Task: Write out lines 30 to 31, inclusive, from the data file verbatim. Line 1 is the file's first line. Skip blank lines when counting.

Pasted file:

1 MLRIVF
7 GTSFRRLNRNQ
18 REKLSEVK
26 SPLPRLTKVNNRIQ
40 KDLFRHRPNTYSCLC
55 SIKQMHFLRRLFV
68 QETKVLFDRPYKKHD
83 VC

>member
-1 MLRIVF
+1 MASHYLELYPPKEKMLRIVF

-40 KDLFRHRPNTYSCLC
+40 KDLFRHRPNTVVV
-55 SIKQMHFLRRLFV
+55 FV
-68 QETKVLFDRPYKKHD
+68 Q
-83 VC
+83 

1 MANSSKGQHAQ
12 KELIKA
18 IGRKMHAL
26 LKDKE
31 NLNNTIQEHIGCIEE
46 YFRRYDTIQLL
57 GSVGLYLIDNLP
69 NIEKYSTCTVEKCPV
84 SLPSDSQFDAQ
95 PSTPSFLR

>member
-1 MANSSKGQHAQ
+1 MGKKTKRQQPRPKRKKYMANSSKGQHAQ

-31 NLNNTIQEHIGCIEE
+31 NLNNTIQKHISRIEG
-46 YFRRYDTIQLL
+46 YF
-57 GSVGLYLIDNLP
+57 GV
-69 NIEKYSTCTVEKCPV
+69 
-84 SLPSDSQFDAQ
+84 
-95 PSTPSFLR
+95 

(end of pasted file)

>member
-1 MANSSKGQHAQ